Exhibition Review: Sonic Seams

18 January 2020

The burgeoning chronicler of London culture aims to stay ahead of the up-and coming, independent arts curve. This observer walked into a wealth of ascending multi-disciplinary talent at the closing party of the first Sonic Seams festival, held 18 January in White City. The 3-day exhibition was organised by new project direction, creative consultancy, and research hub Future Together Lab (entrants’ hands were marked with a conspicuous, conversation-starting ‘FTL’), with the aim of weaving together art, music, and fashion, by an overlapping mix of 15 collaborators. The event had an otherworldly ambiance created by the DJ sets of Posh God, Creole Cuts (itself a small collective), and Maxwell Owin, the latter of whom produces for many scene-defining musicians in London. Much of the art and clothing hung along the curved walls of the metal-clad, high-ceilinged Rotunda of HQI had a futuristic feel, like the busy alien scenes drawn by Posh God and the recurrent omnipotent eye in Ryan Hawaii’s work, which was impressively featured atop a sleek 2-metre tall sculpture.

Meru and Lava La Rue (image courtesy of Future Together Lab)

Mundanities and symbols of urban life were made surreal, like the bold patterns formed of lighters and cityscapes by Kumi Keazor (his two intriguing sketchbooks alone kept the viewer engaged for 15 minutes), and the transport-inspired work of Done London, like the upholstery patterns seen on tube seats and the stacked bricks image tiled in the Brixton underground station. Keazor’s garments stood out for their unexpected mix of materials and exceptional tailoring, including a button-down whose apparent stripes were in fact narrow stitched pleats. Dem1ns, the collaboration between musician and producer Kwakebass and Done London, featured basics made bold with a blocky, stacked font. Kwakebass embodies the cross-sectional vision of Sonic Seams: his creativity touches a broad span of projects in London music and arts.  The clustered skulls ubiquitous in Rago Foot’s work gave a cool sense of the macabre on hand-painted sportswear. Lava La Rue’s paint series “Bad Bunny” featured bold pop patterns like the other artists, but with a whimsical queer twist, like penises resembling balloon art and a striking nude portrait of a defiant, bunny-eared femme. Proceeds from her sales were donated to wildfire relief in Australia. 

Work by Lava La Rue, Rago Foot, Dem1ns, and Done London (image courtesy of Future Together Lab)
Work by Dem1ns, Done London, Rago Foot, and Kumi Keazor (image courtesy of Future Together Lab)

The site-specificity of the art, like the adoption from larger graffiti works (as seen in Ryan Hawaii’s incorporation of Long Live South Bank, a campaign to retain the regenerated area’s skating culture), and Done London’s use of Transport for London imagery brought political elements to the evening, which continued into the musical performances. Ryan Hawaii and Rago Foot performed a set drawn from Rago Foot’s two recent projects, “We Need to Talk,” and “Another Man on a Zig Zag Mission.” Complex tracks sampling a wide spread of jazz and electronic crest slowly, prolonged by Rago Foot’s seeming emotional remove in pointed verses about living in a city plagued with racism and inequality (“there are statistics against me in many a way,” he raps in in ‘Mad Method’).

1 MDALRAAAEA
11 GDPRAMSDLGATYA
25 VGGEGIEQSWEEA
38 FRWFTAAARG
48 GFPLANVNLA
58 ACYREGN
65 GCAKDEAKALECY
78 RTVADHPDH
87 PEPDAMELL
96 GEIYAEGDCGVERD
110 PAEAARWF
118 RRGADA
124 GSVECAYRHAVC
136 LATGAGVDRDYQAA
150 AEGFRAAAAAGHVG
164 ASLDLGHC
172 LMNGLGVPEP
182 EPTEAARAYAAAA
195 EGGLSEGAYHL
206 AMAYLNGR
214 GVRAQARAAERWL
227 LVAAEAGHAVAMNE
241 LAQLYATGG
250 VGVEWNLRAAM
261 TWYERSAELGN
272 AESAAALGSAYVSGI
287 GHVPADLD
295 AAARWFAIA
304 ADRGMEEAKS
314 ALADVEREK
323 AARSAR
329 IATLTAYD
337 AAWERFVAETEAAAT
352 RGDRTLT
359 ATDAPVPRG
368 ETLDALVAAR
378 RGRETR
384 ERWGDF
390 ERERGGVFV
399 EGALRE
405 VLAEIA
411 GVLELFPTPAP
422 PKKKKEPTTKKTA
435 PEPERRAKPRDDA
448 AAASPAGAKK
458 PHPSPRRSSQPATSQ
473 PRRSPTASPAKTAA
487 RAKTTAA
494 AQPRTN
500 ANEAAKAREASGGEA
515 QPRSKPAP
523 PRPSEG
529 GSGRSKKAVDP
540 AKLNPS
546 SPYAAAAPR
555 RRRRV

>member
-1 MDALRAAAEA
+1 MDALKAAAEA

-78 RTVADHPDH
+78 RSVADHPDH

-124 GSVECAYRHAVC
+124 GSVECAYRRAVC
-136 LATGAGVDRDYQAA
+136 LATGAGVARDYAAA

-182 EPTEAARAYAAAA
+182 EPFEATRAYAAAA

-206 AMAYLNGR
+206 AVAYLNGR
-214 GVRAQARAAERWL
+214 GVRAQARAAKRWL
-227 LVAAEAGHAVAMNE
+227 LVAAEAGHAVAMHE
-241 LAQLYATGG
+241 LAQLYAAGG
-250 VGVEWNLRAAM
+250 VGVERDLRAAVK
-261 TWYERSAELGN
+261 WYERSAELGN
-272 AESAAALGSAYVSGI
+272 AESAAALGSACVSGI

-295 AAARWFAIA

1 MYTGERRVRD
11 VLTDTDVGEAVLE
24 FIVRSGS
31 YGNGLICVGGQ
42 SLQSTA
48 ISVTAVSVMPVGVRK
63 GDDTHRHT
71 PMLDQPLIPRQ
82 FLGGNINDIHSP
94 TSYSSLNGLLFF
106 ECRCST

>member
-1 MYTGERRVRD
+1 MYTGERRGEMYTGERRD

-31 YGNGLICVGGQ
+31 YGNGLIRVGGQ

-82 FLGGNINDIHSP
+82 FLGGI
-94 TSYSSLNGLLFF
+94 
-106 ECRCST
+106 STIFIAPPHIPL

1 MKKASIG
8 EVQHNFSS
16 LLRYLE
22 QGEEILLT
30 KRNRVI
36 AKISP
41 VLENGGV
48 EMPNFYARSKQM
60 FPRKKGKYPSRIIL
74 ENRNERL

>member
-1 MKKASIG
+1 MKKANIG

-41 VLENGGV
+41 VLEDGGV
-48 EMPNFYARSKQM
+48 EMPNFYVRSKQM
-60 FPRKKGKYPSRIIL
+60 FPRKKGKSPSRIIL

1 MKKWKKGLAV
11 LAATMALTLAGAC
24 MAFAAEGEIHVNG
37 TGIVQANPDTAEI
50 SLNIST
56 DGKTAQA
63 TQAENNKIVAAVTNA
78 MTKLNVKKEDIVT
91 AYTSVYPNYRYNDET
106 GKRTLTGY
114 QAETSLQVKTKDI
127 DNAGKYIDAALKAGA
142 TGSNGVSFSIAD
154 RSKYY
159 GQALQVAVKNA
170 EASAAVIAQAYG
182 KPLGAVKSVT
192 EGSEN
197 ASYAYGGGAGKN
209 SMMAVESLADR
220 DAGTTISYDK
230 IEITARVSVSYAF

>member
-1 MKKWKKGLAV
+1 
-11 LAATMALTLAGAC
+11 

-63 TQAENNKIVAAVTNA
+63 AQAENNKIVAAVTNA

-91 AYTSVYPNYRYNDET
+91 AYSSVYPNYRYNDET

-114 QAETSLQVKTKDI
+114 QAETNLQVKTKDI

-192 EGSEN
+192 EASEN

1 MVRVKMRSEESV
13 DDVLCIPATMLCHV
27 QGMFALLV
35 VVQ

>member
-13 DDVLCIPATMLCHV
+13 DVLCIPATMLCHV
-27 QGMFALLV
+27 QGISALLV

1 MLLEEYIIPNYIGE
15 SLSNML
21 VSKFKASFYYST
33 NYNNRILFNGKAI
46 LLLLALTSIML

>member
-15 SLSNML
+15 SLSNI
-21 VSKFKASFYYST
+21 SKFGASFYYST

Ryan Hawaii (image courtesy of Future Together Lab)

Meru, whose EP “The Human Experience” is forthcoming on 13 March, had the crowd nodding along to wavy tracks that incorporated plucky acoustic riffs behind smooth vocals, like her single “Vivo en el Momento.” Meru was followed by George Riley, who charmed with fun stage presence between low-key yet sensuously confident tracks like her single “Herstory,” over her producer Oliver Palfreyman’s stripped-down beats. Lex Amor launched her set with a freestyle titled ‘341 x’  that got the crowd’s rapt attention before performing her understated, creeping newly-released single ‘Mazza,’ affording the listener another glimpse into London life. She was followed by Goya Gumbani, celebrating the debut of his EP “HGR Presents: A Thousand Months,” which layers easy reggae and jazz melodies under his smooth raps. His performance on Saturday night, however, was energised by more cutting lyricism, including a chilling call and answer with the audience. Lava La Rue, taking the form of a guitar-wielding Bad Bunny and backed by Courage, got the crowd dancing with a set with a late 1990s/early 2000s pop punk vibe befitting the attendees’ general aesthetic skewing 1990s futuristic sportswear and analog technology.

George Riley (image courtesy of Future Together Lab)

Elijah Maja, creative director of Future Together Lab, deftly curated Sonic Seams with Rago Foot and stressed its collaborative ethos, which began with the venue itself. The Rotunda belongs to HQI, a non-profit dedicated to repurposing vacant buildings for visual and recording artists. The artwork display was not strictly segregated by its maker: Rago Foot’s grinning skulls were nestled in amongst other artists’ stretches of wall, and the imagery of Posh God and Ryan Hawaii appeared on the same repurposed garments. As the live music went underway, the performers took turns working the lights and sound system for each other. The only minor snags in the festival’s first year arose from a finicky sound system and acoustics at times compromised by the room’s shape, and the prolonged garment raffle drawing at the end of the evening.

Endeavours like Future Together Labs provide a much-needed counterpoint to expand and assert the art community in a hyper-gentrifying city with unoccupied luxury investment property and dwindling space for affordable living, working, and creative pursuits.

Lex Amor (image courtesy of Future Together Lab)
Goya Gumbani (image courtesy of Future Together Lab)